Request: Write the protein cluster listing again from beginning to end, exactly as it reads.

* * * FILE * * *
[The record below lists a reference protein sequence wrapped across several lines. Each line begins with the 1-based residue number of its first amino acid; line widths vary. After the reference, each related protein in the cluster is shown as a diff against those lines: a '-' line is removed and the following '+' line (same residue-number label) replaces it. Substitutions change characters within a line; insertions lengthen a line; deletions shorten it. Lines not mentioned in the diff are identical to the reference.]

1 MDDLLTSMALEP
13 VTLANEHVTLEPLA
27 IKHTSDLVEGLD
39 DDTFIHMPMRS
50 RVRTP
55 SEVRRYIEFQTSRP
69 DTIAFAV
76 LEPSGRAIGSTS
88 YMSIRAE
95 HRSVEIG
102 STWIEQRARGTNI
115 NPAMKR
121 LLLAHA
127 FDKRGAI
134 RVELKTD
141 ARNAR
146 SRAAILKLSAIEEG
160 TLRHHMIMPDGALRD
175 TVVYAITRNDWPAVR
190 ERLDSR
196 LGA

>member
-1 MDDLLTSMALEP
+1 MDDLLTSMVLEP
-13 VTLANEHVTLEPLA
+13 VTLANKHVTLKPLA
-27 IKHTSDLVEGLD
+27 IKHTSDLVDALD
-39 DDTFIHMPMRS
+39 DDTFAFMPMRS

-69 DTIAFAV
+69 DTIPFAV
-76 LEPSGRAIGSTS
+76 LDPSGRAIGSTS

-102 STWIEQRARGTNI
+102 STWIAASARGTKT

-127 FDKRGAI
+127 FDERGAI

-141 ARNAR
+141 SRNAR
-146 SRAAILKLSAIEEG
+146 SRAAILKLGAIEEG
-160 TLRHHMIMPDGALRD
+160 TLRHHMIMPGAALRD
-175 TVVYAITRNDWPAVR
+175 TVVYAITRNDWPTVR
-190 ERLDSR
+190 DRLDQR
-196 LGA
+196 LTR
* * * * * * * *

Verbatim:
[The record below lists a reference protein sequence wrapped across several lines. Each line begins with the 1-based residue number of its first amino acid; line widths vary. After the reference, each related protein in the cluster is shown as a diff against those lines: a '-' line is removed and the following '+' line (same residue-number label) replaces it. Substitutions change characters within a line; insertions lengthen a line; deletions shorten it. Lines not mentioned in the diff are identical to the reference.]

1 MDDLLTSMALEP
13 VTLANEHVTLEPLA
27 IKHTSDLVEGLD
39 DDTFIHMPMRS
50 RVRTP
55 SEVRRYIEFQTSRP
69 DTIAFAV
76 LEPSGRAIGSTS
88 YMSIRAE
95 HRSVEIG
102 STWIEQRARGTNI
115 NPAMKR
121 LLLAHA
127 FDKRGAI
134 RVELKTD
141 ARNAR
146 SRAAILKLSAIEEG
160 TLRHHMIMPDGALRD
175 TVVYAITRNDWPAVR
190 ERLDSR
196 LGA

>member
-1 MDDLLTSMALEP
+1 MDDLLTSMVLEP
-13 VTLANEHVTLEPLA
+13 VTLANKHVTLKPLA
-27 IKHTSDLVEGLD
+27 IKHTSDLVDALD
-39 DDTFIHMPMRS
+39 DDTFAFMPMRS

-69 DTIAFAV
+69 DTIPFAV
-76 LEPSGRAIGSTS
+76 LDPSGRAIGSTS

-102 STWIEQRARGTNI
+102 STWIAASARGTKT

-127 FDKRGAI
+127 FDERGAI

-141 ARNAR
+141 SRNAR
-146 SRAAILKLSAIEEG
+146 SRAAILKLGAIEEG
-160 TLRHHMIMPDGALRD
+160 TLRHHMIMPGAALRD
-175 TVVYAITRNDWPAVR
+175 TVVYAITRNDWPTVR
-190 ERLDSR
+190 DRLDQR
-196 LGA
+196 LTR